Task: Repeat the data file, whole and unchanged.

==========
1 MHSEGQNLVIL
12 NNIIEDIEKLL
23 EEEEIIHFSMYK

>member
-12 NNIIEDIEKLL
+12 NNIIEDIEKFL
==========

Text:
1 MHSEGQNLVIL
12 NNIIEDIEKLL
23 EEEEIIHFSMYK

>member
-12 NNIIEDIEKLL
+12 NNIIEDIEKFL